A few hours later I rethought my offer.  What was the point of sending questions to someone who could not even reply to a voicemail?  It would only increase my aggravation if I never heard back, give him an easy, an effortless, final provocation.  I called again, left a second message, asking him to text, email or call me if he was willing to help me by answering three questions.  

Two days later, having heard nothing, I texted him, asking if he was out of town or too weak and unJewish to respond.   “Weak and unJewish”, an admittedly provocative formulation (especially to a Jew who fervently prays every morning), but, in context, restrained, I thought, particularly after two days of silence by way of reply.

I soon got the texts one would expect, explaining how he’d heard the first message and thought he’d be getting an email, and then no email came, and then, belatedly, he saw the other voicemail from me but didn’t actually hear it until after my recent text a few hours earlier and so on and so forth and so, you see, there was a rationale to all the delay, a hazard of digital communication (which is what I’d called to avoid in the first place) and, yes, please send him the three questions.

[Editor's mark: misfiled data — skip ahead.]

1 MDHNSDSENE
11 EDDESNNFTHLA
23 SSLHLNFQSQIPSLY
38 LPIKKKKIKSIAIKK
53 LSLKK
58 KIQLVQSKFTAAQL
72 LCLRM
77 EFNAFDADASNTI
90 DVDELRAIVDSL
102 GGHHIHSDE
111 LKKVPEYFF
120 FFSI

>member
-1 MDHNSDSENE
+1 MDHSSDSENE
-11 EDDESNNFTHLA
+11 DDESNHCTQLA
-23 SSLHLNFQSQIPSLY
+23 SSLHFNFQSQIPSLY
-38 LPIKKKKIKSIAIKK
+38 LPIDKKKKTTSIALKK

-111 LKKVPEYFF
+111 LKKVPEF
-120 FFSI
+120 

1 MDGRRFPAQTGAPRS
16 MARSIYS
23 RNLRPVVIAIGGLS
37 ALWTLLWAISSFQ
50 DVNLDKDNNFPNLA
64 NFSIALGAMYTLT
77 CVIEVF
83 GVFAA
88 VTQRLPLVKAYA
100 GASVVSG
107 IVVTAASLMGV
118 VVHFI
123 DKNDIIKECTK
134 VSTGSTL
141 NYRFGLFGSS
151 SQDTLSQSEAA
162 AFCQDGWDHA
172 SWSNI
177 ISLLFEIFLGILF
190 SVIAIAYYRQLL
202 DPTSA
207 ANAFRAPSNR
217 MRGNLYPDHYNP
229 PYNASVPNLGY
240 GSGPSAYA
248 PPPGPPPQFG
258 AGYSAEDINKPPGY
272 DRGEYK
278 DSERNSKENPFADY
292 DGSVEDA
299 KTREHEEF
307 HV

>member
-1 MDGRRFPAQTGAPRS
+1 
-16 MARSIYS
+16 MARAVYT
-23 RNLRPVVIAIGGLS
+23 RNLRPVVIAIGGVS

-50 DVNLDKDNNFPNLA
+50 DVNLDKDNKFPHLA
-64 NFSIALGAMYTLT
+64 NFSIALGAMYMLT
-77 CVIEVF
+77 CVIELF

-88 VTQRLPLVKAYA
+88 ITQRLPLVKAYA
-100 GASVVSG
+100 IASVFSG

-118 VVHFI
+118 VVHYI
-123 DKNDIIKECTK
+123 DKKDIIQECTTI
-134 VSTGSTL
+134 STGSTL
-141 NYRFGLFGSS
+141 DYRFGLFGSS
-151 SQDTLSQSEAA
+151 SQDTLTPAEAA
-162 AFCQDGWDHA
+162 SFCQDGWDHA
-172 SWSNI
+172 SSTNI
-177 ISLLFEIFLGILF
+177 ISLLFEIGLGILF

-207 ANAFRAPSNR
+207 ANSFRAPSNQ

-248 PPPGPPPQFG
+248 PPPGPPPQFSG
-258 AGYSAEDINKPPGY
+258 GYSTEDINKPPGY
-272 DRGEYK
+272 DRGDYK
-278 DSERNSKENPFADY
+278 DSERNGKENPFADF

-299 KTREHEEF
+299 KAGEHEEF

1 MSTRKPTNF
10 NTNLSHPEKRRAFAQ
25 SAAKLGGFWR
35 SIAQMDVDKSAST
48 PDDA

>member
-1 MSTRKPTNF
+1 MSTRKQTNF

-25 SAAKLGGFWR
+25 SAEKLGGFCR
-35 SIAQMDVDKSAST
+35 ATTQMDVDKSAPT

I sent this:

It depresses me that people I was friendly with and had no quarrel with, your wife, your sons, R___, have all vanished from my life as a result of our falling out.  Not to mention you.   I understand your wife and kids have to take your side, whatever it is, but still.   And you can’t even pick up the phone and return a missed call? (rhetorical question)

What was my final, unforgivable act against you?

What did you tell R____ that made him cut off communication with me?   When he left the US we were seemingly the best of friends, he was apologizing that we’d only managed to squeeze in one quick visit when he first arrived.  Then, as a prelude to complete radio silence,  I got a reference to “other developments over the last year or so” that presumably magnified the differences between us beyond the point of possible friendship.

Did you talk to your rabbi in the days before Yom Kippur and, if so, what did he tell you?    I don’t think it’s possible that a rabbi would advise someone to make no further attempt at reconciliation with his oldest friend during the Ten Days of Repentance.   I conclude you didn’t discuss it with your spiritual adviser.   I think you should consider this seven minute discussion on apology, forgiveness and atonement: 

https://www.wnycstudios.org/story/metoo-men-repent

I heard back quickly by email.  He’d received my questions, but I’d have to give him a few days to answer them.

I took a breath and typed back: OK.